Tuesday, April 16, 2013

Gardening Tips- Asparagus

I read somewhere that 90% of all asparagus sold in the US (organic or otherwise) is imported from South America. Peru to be exact. I can not abide store bought asparagus. It is tough. It retains a small amount of asparagus-ness, that asparagus taste, that "asparagus effect" several minutes after ingestion, but little of the sweetness one should find in a spear of asparagus. And of course I failed to mention the frozen or canned varieties that are cooked down to sludge - hard to swallow - literally.

The following is how we grow asparagus. It is simple and it is hard. That is, simple steps but hard work, and it requires a certain amount of patience that Patt and I have only recently been able to achieve. But the pay off is a fresh, crispy, sweet asparagus cooked within minutes of its cutting. We've found also that within a few days of cutting, kept in a jar of water in the fridge, the asparagus still retains most of the asparagus-ness of the asparagus.

 We start with an untouched portion of our garden. We've decided to expand our asparagus crop so we have enough to sell. After two years of dormancy this is what it looks like. Tall weeds, bermuda grass, and other weeds.

We then dig a trench two feet wide and a foot deep. This photo shows the end of one of the recent trenches we've just dug. The center weedy portion we still have to go through and weed out by hand. We try to use no petroleum in the production of our produce so all trenches and weeding are done with hand tools or bare fingers.

Here is the finished trench. You can see the remnants of a former planting of Purple Asparagus. Only two plants survived the drought of last summer and the weeds. Over the next few days we will mix in some well composted manure from in front of our chicken coop (seen in the back ground) and then plant the new 2 year old asparagus crowns, spreading the tendrils out in the bottom of the trench and lightly covering with soil. As the initial shoot grows and begins to branch out, we will add more of this composted manure until the trench is completely filled in and mounded up around the plant. Next spring we will be able to cut fresh spears once or twice and then we will let them all leaf out into ferns. Another year of photosynthesis and strengthening the roots will provide a bountiful harvest the year after next. (this is the patience part)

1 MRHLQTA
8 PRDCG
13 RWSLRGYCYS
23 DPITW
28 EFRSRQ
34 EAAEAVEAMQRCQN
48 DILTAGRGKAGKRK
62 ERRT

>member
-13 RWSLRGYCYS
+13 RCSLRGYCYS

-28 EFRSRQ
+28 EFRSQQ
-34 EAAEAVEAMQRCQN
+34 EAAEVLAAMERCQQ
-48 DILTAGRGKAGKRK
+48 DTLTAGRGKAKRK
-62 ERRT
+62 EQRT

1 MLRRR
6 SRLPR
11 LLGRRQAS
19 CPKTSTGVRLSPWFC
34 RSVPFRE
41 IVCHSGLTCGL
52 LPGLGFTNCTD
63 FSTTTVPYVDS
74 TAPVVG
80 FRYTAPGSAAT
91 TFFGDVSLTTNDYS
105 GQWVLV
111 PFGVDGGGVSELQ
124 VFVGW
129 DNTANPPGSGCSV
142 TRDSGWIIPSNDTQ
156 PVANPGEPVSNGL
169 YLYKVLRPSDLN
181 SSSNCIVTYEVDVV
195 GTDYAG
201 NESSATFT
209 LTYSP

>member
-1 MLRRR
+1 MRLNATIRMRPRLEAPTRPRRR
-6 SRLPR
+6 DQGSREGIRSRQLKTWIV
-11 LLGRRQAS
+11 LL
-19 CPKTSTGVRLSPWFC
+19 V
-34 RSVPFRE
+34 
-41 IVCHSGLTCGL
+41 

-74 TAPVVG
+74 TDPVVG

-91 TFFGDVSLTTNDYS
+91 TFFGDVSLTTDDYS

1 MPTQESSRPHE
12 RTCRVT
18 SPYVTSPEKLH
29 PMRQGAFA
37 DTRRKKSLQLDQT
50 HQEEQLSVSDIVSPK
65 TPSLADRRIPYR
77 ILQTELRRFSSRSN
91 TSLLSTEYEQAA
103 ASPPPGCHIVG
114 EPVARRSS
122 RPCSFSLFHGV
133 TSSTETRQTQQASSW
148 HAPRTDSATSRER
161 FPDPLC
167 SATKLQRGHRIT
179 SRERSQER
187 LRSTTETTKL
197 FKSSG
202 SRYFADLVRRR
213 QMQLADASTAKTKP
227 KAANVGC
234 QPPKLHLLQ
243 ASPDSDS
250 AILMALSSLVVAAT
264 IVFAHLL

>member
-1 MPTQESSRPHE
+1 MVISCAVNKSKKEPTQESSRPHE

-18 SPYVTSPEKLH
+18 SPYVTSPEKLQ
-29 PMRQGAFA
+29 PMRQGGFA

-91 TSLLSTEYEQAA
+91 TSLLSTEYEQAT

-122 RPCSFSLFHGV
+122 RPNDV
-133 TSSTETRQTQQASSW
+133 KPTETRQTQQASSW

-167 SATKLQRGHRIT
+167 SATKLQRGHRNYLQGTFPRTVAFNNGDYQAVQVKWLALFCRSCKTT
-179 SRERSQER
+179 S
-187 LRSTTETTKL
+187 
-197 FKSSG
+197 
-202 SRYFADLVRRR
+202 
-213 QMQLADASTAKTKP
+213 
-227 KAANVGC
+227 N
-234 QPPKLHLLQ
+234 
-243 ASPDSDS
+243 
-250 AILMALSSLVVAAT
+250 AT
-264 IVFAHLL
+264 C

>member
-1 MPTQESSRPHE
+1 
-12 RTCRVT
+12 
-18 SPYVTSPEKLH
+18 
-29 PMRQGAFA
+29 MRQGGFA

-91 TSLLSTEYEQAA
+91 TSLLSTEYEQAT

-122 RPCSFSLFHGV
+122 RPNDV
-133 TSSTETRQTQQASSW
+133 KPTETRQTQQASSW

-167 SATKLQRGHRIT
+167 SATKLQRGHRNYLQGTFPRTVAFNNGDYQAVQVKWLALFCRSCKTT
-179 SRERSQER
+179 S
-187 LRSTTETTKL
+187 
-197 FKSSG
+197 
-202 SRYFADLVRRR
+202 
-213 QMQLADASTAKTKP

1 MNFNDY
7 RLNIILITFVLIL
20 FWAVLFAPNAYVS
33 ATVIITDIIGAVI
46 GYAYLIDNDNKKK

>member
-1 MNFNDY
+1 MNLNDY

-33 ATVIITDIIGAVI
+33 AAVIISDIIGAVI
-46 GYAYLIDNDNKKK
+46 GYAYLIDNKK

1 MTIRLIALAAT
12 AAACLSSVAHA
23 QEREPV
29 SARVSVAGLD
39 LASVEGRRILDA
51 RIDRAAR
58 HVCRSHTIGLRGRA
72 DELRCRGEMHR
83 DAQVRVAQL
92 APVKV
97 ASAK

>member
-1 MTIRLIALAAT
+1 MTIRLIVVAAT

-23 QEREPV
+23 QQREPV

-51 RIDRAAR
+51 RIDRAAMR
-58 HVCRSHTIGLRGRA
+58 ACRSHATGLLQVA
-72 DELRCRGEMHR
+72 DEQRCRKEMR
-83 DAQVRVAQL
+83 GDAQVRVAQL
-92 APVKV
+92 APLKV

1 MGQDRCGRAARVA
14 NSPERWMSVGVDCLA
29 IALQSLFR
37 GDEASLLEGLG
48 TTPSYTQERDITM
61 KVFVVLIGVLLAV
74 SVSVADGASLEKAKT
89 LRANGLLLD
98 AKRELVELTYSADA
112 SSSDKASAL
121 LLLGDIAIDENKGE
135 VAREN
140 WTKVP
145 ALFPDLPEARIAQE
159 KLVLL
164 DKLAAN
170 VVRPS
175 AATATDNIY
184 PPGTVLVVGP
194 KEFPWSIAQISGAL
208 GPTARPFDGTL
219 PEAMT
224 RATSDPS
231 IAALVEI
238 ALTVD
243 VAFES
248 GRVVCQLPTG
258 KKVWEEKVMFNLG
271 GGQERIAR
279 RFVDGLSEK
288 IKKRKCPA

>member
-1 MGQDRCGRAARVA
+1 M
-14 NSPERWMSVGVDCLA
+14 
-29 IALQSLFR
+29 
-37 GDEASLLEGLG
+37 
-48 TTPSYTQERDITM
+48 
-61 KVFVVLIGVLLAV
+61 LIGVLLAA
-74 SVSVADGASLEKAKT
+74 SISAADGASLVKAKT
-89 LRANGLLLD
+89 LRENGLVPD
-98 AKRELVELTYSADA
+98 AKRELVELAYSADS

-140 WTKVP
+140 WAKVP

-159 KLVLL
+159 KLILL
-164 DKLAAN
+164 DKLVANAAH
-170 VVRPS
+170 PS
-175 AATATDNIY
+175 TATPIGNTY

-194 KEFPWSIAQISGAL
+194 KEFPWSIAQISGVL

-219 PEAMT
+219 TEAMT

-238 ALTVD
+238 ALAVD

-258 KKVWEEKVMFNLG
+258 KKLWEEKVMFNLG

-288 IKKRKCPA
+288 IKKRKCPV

Here's what it looks like as it sprouts. These spears are in our original bed, now 5 years old (counting the two years the roots had been growing when we purchased them.) We simply cut them off at or below ground level and eat them within minutes. Awesome!

This is a spear we decided to let leaf out. Once the spears you harvest get to be pencil thin, it is time to let the root rest. This spear will grow out into a big bushy fern which we will let stand until the first heavy frost turns it brown. We will then fertilize the bed with some goat and sheep manure, mulch with old hay or straw and then cut the fern down and lay it on top of the mulch to keep the hay in place throughout the winter. Next spring about the time the Irises in our flower garden start developing buds, we will pull back the thick layer of mulch and find, God willing, a new spring crop of asparagus.

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